It’s been nearly four years since I said goodbye to my safe, secure and somewhat soul crushing job in SEO marketing and while there have been plenty of near misses and minor panics since, it’s up there as one of my best ever decisions.
Living the dream
Leaving fulltime work has made it possible for me to appear at festivals, to support friends at their readings, to go on writing retreats and write a whole lot of words. More importantly, it forced me to take writing seriously. I gave up job security and a pretty A to B career path on a gamble, forcing me to carry on rolling the dice, no matter how many times only Snake Eyes glinted back.
Lucky for me, I’d picked up the skills and lovely people around me I needed to make freelance contacts and keep myself in coffee and toast without having to put all of my eggs in the creative-writing basket. Things would’ve been very different if I’d made the leap into the great unknown hoping to support myself from fiction alone. I’d be a lot skinnier and I might’ve beat my caffeine addiction for a start. It’s a difficult time even for hugely successful and published authors.
I’ve also had a great time taking on small roles at various literary organisations, ensuring I never had a chance to get too comfy in my jammies and offering some much needed perspective. I’m currently working on digital content for the Writer Development team at Scottish Book Trust and it’s a real joy to see so many wonderful blogs, stories and experiences come in from all sorts of writers. It’s also nice to have a space to rely on in the uncertain world of freelancing.
A bunch of people have asked whether I recommend the freelance life (particularly recently, particularly writers) and my answer is always yes but with some big caveats. Do it only if you think you’ll be able to take the rough with the smooth, remain stoic in the face of what might be a steep uphill struggle and motivate yourself to get yourself to your laptop even when no one is breathing down your neck.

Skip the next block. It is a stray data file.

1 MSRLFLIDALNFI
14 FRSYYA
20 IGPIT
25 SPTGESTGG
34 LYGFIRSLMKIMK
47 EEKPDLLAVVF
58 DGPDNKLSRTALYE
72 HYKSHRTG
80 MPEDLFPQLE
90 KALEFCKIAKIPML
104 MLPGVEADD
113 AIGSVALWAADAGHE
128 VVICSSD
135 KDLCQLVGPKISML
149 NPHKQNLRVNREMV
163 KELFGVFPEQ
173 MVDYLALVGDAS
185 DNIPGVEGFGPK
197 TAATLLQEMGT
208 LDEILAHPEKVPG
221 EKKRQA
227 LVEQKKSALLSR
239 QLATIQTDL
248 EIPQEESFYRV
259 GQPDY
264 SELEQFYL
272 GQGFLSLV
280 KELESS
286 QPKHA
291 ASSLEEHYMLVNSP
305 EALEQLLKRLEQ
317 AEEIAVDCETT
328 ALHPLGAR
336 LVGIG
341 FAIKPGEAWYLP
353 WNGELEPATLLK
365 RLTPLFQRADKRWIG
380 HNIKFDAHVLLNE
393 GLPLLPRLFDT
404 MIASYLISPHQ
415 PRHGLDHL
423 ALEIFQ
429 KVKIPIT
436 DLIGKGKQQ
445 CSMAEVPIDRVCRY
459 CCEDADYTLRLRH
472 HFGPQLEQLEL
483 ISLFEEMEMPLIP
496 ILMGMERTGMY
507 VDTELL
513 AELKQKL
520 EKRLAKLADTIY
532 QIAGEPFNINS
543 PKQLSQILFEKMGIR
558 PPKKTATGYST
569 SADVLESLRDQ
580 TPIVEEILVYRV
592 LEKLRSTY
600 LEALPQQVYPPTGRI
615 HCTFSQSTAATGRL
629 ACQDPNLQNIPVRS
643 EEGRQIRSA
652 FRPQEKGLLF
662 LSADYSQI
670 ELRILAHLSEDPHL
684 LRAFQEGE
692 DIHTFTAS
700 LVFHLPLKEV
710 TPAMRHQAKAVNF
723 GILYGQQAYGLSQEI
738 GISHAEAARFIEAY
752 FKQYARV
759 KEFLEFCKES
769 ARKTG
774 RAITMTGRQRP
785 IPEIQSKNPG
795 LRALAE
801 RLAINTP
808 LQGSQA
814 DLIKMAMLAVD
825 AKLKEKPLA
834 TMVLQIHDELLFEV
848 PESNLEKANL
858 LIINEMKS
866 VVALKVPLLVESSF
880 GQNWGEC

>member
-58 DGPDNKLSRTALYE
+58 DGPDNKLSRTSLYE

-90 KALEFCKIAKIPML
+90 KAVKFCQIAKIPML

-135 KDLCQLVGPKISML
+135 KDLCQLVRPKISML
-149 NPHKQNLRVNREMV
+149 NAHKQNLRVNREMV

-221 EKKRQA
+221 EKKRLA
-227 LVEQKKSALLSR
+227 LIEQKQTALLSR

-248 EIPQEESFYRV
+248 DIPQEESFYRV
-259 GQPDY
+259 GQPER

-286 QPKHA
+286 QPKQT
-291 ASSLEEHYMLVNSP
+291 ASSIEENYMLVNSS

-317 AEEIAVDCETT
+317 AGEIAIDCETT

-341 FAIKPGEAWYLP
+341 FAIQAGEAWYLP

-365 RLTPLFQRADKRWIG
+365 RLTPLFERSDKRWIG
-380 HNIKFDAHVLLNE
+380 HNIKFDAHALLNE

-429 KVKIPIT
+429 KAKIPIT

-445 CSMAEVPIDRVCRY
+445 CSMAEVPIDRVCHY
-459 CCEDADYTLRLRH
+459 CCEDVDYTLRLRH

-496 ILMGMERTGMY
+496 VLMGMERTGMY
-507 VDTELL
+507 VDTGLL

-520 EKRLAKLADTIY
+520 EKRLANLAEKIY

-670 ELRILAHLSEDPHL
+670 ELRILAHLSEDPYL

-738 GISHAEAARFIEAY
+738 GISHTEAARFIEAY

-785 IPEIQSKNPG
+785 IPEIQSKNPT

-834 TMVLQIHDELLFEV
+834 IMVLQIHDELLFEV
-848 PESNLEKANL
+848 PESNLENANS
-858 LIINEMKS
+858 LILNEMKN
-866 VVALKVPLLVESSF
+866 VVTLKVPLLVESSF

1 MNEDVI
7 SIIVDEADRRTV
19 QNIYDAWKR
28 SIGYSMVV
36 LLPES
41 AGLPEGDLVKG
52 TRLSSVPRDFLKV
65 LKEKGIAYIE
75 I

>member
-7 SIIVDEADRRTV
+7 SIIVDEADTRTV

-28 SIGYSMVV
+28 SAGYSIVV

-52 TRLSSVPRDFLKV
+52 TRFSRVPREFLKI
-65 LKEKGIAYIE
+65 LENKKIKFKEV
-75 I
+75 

If that sounds like a nightmare, why do you think you need to give up the day job anyway? Tons and tons of incredibly successful writers maintain a fulltime career in another field. In fact, it gives them a whole host of perspectives they might miss out on if they switched to writing alone. If there’s one thing I’ve learned over the last few years it’s that there’s no clear path to becoming a ‘proper’ writer – only ditch your day job if it’s a lifestyle you expect to suit you in more ways than one.
Six-year-old me wanted to be a writer, I wonder what six-year-old me would have thought about the idea if she’d had a look at twenty-eight-year-old me. I still want to ‘be a writer’, but I guess my idea of what that actually means has changed quite a lot. In a world where you can’t turn around for another article decrying the end of print or the decline in reading levels, writing for a living seems like a much more slippery beast than the small version of myself ever anticipated.
Me as a wee 'un
But in a way, that’s exactly what I do – it’s just that the money tends to come from copy and marketing content. Which isn’t such a bad thing, I suppose. Obviously, I’d love to spend all of my time writing fiction but the more I write, the more I seem to see the weak points in my writing and the more I start thinking to myself that maybe I’m not ready.
Not only am I seeing flaws I’d never even have thought of looking for in the past, but I’m starting to wonder whether writing fiction full-time would actually suit my temperament. Maybe I need to spend a certain quota of the week writing about travel insurance or cosmetic surgery as a way to empty my mind and get myself warmed up. The deadlines that aren’t self-imposed certainly help too.